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deficiency of riboflavin (vitamin B2) in the diet, a condition marked by lesions in the corners of the mouth, on the lips, and around the nose and eyes, malaise, weakness, weight loss and, in severe cases, anemia, corneal or other eye changes, and seborrheic dermatitis. It is most common among people in regions such as Asia and the West Indies, where the diet contains large quantities of corn, potatoes, or rice, which lack riboflavin. A well-balanced diet will prevent riboflavin deficiency; it will also correct the disorder, with the help of supplementary doses of riboflavin and other vitamins.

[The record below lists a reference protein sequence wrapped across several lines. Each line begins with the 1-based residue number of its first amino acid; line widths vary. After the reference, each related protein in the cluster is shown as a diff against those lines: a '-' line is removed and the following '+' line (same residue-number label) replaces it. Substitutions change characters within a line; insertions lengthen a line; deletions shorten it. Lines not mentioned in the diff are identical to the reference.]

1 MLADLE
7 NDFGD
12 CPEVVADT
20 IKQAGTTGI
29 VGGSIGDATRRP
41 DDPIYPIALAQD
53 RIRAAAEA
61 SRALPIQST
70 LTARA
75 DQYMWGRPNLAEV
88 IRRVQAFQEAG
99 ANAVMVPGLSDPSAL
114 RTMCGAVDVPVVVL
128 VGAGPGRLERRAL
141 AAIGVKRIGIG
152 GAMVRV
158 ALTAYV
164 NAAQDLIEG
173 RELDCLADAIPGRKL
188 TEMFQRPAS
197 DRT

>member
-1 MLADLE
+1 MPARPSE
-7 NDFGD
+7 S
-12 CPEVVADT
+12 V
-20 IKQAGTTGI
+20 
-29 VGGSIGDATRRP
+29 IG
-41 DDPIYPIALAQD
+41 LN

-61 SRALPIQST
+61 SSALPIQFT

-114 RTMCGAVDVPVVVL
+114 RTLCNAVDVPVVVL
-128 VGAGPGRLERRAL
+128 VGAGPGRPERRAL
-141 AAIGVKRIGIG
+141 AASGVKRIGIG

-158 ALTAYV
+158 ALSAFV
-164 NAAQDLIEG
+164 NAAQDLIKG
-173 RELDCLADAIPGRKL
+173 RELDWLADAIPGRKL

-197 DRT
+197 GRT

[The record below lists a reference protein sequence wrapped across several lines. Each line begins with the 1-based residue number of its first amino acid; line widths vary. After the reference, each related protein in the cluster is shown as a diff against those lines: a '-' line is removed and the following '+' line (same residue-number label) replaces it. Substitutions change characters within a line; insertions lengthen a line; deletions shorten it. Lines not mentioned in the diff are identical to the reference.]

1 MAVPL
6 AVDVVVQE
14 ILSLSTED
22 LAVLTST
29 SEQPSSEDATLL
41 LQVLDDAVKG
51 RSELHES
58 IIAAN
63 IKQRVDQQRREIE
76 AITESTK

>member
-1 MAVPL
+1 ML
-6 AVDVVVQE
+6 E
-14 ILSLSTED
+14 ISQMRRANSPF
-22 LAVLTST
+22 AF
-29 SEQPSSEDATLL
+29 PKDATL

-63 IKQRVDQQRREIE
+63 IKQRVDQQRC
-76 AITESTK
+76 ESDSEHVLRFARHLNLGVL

Properly termed hyporiboflavinosis: a nutritional condition produced by a deficiency of riboflavin in the diet, characterized by cheilosis and magenta tongue and usually associated with other manifestations of vitamin B deficiency.
A condition caused by the dietary deficiency of riboflavin that is characterized by mouth lesions, seborrhea, and vascularization of the cornea.
A commonly used term for hyporiboflavinosis
Nutritional condition produced by a deficiency of riboflavin in the diet.